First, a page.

DALLAS (CBSDFW.COM) – County Commissioner Mike Cantrell took the stand Wednesday in the federal bribery trial of his former ally in local government, fellow Commissioner John Wiley Price, and repeatedly said he would not do what the government says Price has done — made lucrative “side deals” with companies seeking multimillion-dollar contracts with the county.READ MORE: Assistant Chief Of Police Operations Gary Tittle New Top Cop In Richardson
Called by the prosecution, Cantrell told the jury he was not aware Price was taking “bribes” during the more than 20 years the two have been on the powerful information technology steering committee, which works to award IT contracts to large corporations.
If he had known, he said, he would have reported it to the Dallas County District Attorney’s Office.
With his fellow commissioner staring at him from the defense table, Cantrell said it was vital to keep confidential the contract selection process, and that any leaked information — which the FBI says Price did often — could give an unfair advantage to bidders.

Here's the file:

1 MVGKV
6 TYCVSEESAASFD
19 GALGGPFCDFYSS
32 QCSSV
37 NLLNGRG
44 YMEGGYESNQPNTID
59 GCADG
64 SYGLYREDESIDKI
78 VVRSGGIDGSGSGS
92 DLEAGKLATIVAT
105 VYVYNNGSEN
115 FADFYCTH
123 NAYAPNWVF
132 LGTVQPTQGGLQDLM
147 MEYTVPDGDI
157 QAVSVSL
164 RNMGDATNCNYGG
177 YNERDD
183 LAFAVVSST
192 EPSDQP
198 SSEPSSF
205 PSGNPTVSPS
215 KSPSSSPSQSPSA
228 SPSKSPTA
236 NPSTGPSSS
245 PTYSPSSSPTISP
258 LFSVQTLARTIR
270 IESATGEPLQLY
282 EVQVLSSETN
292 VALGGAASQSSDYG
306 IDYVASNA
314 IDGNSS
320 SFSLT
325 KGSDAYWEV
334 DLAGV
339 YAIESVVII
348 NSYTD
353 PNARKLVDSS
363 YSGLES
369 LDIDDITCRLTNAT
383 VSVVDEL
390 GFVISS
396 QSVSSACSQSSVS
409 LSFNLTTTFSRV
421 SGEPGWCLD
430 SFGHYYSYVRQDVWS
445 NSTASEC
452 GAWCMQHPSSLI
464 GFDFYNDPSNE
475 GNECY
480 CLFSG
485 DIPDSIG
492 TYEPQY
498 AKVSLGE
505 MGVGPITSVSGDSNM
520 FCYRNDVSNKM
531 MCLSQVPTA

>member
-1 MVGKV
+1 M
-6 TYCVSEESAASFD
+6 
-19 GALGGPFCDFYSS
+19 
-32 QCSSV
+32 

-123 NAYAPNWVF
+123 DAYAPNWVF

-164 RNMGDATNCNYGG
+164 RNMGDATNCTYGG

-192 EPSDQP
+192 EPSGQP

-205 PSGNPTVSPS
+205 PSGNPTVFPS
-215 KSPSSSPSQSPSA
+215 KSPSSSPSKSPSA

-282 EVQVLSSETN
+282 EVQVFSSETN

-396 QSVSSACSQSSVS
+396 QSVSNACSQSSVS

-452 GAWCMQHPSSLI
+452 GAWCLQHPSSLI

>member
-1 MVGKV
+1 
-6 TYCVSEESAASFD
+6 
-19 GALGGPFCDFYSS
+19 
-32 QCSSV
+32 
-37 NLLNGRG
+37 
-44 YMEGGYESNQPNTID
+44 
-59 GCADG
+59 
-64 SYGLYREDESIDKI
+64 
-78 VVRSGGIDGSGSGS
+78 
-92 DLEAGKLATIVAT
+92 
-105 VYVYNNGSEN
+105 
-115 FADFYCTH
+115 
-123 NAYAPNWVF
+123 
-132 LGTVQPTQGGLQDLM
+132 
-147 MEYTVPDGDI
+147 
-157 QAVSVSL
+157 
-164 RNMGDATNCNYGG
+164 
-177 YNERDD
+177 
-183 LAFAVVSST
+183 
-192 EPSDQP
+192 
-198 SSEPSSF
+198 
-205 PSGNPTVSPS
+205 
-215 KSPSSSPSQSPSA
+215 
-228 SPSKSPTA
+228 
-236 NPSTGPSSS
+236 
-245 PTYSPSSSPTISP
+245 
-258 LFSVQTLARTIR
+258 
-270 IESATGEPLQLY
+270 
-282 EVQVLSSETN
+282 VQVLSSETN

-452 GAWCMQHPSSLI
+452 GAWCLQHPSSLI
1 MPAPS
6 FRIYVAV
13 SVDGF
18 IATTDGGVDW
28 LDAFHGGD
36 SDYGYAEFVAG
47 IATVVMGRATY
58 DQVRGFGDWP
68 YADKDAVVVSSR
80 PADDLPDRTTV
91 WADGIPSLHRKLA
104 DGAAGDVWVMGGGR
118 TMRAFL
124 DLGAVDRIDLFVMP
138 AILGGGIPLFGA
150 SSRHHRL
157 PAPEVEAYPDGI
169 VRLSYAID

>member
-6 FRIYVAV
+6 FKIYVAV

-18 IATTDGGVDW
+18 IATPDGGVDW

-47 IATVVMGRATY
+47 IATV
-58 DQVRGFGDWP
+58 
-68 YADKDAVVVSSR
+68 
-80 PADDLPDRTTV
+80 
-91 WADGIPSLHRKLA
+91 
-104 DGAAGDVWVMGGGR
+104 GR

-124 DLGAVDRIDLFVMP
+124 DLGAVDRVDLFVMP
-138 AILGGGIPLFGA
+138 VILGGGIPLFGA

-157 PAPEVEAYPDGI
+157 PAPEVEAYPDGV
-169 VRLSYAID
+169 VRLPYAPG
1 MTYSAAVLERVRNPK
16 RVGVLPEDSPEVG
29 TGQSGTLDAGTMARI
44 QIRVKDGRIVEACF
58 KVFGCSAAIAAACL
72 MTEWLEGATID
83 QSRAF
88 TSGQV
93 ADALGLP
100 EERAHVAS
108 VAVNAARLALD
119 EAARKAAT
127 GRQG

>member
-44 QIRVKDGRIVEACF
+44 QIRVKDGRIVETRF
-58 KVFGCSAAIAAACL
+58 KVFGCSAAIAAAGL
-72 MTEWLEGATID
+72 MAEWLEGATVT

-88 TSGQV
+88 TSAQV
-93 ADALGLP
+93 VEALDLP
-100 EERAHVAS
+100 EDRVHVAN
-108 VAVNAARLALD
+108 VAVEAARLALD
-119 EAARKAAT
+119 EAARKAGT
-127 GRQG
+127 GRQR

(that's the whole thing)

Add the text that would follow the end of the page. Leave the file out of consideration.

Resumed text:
“It can skew everything and create an unfair playing field,” he said, adding: “It would discourage people from bidding.”
It was a courtroom encounter unlike any other in Dallas’ storied political history.READ MORE: Blue Mound Police: Meth, Cocaine, Heroin Among Drugs Found After 'Routine' Traffic Stop
Price is the senior member of the Commissioners Court, serving since 1985, followed by Cantrell, who joined the court in 1994. And while Cantrell is the only Republican member, he often worked closely with the powerful Democrat when it came to county fiscal matters.
The two have distanced themselves from one another, however, since Price’s indictment in 2014.
On the stand, Cantrell described Price as “probably the most knowledgeable in the county” when it came to local government business, and he said his colleague had a community “network” unlike any other. But he said he was unaware that Price, as the government contends, worked behind the scenes with lobbyist Kathy Nealy and his executive assistant, Dapheny Fain, to take and then hide bribes that amassed into nearly $1 million in cash, luxury cars and real estate.
“Should a commissioner be making side deals with [companies] wanting a contract?” prosecutor Walt Junker asked.
Cantrell responded: “No they should not.”MORE NEWS: Railroad Inspector Tremelle Sykes Charged With Lying About Inspections In Texas
The corruption trial for Price and Fain ended early for the week, with Cantrell expected to return to the witness stand on Monday. Nealy is scheduled to stand trial at a later date.